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The International Monetary Fund has criticized the Central Bank of Egypt for its delay in allowing the Egyptian pound’s value to fall against the US dollar, a senior Egyptian government official said Tuesday.
The official, speaking on condition of anonymity, said Masood Ahmed, the IMF director for the Middle East region, and Andreas Bauer, the executive director for the region, told Prime Minister Hesham Qandil, the ministers of finance and planning, and the governor of the Central Bank that the pound’s exchange rate is still higher than its real market value.
The IMF officials also said they were skeptical of the government's ability to reduce the budget deficit in an agreed-upon time period.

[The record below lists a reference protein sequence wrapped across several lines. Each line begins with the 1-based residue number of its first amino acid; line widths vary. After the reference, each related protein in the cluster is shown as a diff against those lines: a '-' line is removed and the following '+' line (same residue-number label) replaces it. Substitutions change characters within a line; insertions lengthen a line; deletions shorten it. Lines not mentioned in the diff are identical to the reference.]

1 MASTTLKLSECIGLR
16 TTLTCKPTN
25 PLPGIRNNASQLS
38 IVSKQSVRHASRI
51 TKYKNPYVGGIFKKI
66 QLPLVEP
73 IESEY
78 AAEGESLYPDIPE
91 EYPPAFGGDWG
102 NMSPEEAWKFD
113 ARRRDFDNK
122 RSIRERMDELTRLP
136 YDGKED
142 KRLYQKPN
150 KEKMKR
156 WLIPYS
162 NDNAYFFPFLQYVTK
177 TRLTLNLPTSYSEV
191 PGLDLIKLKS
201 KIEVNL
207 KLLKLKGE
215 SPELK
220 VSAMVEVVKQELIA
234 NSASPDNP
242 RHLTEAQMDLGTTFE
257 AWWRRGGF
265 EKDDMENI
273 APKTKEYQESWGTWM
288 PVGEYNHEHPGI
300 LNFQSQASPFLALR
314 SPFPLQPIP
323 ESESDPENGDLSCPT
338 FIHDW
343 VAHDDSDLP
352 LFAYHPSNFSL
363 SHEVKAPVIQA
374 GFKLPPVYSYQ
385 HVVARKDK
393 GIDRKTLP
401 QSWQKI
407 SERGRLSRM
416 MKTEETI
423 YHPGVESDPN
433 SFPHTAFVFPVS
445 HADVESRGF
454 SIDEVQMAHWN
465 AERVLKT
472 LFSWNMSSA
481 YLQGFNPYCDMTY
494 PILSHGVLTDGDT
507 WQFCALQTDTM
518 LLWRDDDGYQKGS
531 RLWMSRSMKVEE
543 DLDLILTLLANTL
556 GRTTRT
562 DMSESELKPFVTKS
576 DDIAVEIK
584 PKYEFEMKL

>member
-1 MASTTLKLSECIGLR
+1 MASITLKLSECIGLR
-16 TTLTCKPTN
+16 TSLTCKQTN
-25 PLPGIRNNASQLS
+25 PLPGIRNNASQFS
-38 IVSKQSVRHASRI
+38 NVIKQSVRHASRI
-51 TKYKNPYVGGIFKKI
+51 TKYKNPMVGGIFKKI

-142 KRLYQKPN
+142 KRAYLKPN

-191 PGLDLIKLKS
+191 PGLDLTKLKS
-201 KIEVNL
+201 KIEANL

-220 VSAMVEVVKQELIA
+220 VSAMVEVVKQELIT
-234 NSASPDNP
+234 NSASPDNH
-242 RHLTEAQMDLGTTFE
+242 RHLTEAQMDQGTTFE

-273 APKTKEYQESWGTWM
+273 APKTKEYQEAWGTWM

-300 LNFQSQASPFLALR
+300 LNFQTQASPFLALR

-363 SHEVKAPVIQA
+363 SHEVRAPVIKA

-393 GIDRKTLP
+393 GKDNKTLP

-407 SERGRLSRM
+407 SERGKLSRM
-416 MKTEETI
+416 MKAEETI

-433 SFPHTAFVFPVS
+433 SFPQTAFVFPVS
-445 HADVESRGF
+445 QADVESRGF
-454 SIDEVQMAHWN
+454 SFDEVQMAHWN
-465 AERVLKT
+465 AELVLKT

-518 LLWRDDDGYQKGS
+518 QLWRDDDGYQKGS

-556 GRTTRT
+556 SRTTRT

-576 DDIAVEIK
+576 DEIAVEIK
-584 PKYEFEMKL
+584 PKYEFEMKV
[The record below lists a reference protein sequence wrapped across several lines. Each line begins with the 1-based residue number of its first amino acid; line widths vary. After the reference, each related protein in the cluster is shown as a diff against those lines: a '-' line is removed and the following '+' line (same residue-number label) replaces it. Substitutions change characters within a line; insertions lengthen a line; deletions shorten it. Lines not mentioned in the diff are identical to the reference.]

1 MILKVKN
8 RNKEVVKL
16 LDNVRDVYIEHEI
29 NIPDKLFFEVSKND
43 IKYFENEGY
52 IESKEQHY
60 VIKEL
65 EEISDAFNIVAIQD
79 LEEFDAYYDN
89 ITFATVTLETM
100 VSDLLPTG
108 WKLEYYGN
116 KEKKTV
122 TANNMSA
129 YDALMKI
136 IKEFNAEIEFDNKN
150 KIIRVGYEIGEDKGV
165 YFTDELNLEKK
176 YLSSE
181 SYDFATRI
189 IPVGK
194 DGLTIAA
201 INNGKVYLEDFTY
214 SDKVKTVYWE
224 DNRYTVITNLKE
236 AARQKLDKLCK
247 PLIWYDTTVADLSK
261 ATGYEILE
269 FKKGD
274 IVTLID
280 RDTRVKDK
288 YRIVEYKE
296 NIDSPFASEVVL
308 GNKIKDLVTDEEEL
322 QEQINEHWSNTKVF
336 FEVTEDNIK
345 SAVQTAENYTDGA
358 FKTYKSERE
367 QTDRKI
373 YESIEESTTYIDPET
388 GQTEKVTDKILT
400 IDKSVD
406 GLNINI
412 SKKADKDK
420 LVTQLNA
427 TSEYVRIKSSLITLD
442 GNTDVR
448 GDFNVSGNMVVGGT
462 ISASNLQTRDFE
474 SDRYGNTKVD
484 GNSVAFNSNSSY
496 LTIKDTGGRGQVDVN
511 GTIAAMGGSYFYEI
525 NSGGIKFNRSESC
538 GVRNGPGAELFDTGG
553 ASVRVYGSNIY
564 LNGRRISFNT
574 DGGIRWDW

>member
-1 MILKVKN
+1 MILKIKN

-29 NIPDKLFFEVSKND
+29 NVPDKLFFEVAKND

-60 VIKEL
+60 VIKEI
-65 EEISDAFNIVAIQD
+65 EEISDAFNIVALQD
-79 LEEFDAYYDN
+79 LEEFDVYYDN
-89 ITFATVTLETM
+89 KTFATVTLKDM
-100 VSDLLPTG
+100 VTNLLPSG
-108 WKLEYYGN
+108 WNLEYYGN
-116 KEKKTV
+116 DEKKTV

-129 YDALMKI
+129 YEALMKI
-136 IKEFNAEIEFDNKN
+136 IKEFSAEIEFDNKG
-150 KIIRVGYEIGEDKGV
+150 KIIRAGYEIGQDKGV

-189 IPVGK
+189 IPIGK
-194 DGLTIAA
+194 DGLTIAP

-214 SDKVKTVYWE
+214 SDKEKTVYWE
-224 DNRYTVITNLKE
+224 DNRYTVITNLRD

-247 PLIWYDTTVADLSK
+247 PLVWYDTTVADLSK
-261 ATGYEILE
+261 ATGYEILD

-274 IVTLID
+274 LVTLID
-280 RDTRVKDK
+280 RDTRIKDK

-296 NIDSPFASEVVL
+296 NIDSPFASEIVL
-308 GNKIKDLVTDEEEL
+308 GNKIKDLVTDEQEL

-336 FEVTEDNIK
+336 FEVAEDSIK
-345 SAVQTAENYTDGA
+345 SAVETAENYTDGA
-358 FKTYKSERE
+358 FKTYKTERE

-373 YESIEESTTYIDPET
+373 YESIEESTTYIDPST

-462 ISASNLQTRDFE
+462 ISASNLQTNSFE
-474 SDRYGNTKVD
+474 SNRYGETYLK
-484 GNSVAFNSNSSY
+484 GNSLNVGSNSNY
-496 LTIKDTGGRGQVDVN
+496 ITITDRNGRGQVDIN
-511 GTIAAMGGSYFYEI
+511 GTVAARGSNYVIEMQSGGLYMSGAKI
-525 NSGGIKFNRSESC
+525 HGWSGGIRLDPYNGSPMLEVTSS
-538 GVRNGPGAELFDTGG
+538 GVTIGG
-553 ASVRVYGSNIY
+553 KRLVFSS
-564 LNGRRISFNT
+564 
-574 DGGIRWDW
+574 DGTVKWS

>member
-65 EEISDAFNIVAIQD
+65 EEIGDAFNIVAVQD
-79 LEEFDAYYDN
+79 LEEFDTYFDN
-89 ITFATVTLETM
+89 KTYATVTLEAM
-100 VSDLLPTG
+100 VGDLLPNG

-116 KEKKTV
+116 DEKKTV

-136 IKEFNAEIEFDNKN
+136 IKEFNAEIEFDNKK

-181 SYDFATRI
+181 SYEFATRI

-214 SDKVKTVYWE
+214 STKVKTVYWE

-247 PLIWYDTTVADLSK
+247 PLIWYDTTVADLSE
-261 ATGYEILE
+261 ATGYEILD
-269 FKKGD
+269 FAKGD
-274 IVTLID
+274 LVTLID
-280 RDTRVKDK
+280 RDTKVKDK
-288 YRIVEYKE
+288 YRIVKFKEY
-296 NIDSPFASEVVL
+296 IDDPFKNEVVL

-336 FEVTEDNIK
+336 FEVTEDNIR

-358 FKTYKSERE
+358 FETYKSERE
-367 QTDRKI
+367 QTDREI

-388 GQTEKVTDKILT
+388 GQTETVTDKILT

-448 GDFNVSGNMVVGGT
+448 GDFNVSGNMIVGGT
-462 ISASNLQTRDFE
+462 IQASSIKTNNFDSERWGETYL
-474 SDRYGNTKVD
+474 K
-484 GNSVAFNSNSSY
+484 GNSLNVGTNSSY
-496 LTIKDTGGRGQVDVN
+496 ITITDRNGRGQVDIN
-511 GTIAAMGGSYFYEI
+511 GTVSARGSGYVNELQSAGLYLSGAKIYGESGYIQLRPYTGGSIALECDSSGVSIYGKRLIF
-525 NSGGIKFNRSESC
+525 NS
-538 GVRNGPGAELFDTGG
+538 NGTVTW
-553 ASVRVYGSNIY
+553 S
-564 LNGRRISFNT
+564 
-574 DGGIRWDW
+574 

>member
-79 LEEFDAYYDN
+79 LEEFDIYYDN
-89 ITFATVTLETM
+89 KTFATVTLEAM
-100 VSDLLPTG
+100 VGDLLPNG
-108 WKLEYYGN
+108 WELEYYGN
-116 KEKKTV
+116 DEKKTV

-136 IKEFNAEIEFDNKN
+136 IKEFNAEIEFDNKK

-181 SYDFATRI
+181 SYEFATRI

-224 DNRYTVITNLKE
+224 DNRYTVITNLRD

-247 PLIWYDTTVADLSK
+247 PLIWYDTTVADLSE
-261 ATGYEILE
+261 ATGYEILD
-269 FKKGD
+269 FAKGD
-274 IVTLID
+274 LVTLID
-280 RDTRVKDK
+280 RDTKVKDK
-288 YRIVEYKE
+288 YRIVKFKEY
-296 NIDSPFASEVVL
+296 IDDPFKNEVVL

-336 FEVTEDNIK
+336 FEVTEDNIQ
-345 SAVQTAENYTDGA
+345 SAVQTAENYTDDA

Furthermore, they requested that the Egyptian government end political division in the country. Bauer in particular was surprised that the government is still being criticized by the Freedom and Justice Party, the ruling party from which the president himself came.
The Egyptian official said negotiations on the loan are back to square one and that the IMF delegation is leaving Egypt to return after a month.
The official’s comments contradict Ahmed, who said earlier today that his talks on Monday with Egyptian President Mohamed Morsy, Qandil and other officials have been fruitful.
Ahmed said Egyptian officials “expressed their firm commitment to articulate and implement a homegrown macroeconomic program that enjoys broad support and addresses these [economic] challenges.”
Morsy had received Ahmed at his presidential office on Monday for talks over a US$4.8 billion loan Egypt had requested from the fund to nourish its flailing economy and bridge a widening budget gap expected to reach LE200 billion. The approval of the loan would encourage other donors to proceed with intended financial packages to Egypt.
Edited translation from Al-Masry Al-Youm